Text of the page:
Carbon dioxide capture and utilization is becoming the key concern for investment in the energy and industrial sector due to ever increasing carbon emissions and growing concerns about climate change among public and government agencies around the world. While significant time and effort has been spent on finding new and innovative methods of capturing CO2 from the atmosphere and industrial emissions, methods of utilizing this CO2 remain to be fully developed. As Carbon Capture and Storage (CCS) technologies have advanced in recent years, the concept of CO2 utilization has attracted more interest due to the potential of CO2 as a useful chemical commodity to produce value-added chemicals, such as methane and methanol. The utilization of CO2 to produce methane via the Sabatier reaction is one potential solution to this challenge. This process produces methane and water by reacting CO2 with hydrogen. The methane generated can be used directly as a fuel or it can be converted into higher molecular weight hydrocarbons which can be transported or stored in liquid form.
Precision Combustion, Inc. (PCI), with support from NASA Small Business Innovation Research (SBIR) awards, has developed a novel efficient and compact Sabatier (i.e., CO2 methanation) reactor based on its Microlith® catalytic technology to convert the captured CO2 to produce methane. Our approach demonstrated the capability to achieve high CO2 conversion and CH4 selectivity (i.e., ≥90% of the thermodynamic equilibrium values) at high space velocities, low operating temperatures, and low H2 requirements. The ability to achieve high CH4 yield was made possible through the use of high-heat-transfer and high-surface-area Microlith catalytic substrates. PCI’s novel approach permits reactor operation under exothermic conditions with efficient heat recuperation for high catalyst performance at high space velocities and extended catalyst lifetime. A key advantage is the ability of the reactor to efficiently sustain its temperature during the CO2 methanation reaction via an efficient heat recuperator and heat exchanger, thus eliminating the need for an external heat source, resulting in minimal power usage during steady state operation.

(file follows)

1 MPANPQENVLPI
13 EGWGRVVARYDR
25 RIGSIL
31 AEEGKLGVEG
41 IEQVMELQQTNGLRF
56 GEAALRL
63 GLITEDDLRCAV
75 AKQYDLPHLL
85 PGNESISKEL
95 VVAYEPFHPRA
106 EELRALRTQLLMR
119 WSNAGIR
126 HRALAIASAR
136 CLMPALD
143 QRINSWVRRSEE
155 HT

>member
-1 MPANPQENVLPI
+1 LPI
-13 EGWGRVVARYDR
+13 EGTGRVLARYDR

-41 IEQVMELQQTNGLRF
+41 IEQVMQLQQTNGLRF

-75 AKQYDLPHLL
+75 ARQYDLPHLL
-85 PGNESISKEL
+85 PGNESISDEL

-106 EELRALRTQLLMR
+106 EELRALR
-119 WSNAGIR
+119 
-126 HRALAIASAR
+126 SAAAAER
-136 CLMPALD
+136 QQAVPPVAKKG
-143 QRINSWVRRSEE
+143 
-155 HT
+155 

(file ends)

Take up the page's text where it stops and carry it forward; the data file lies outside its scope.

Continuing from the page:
Using this Sabatier reactor, PCI designed, developed, and demonstrated a stand-alone CO2 methanation test system for demonstration and performance validation. The Sabatier reactor was integrated with the necessary balance-of-plant (BOP) components and control system, allowing an automated, single “push–button” start-up and shutdown. All of the BOP components were commercial off-the-shelf and the control system was developed in-house using National Instrument hardware and LabView software. The versatility of the test system prototype was demonstrated by operating it under H2-rich (H2/CO2 of >4), stoichiometric (ratio of 4), and CO2-rich conditions (ratio of <4) without affecting its performance and meeting the equilibrium-predicted CH4 yield and throughput. In this presentation, the development of the Microlith-based CO2 methanation reactor and the test system assembly for demonstration and performance validation will be discussed. Additionally, the performance results from testing the system for converting CO2 to methane at various operating conditions and the results from the 1000-hr durability testing will be presented.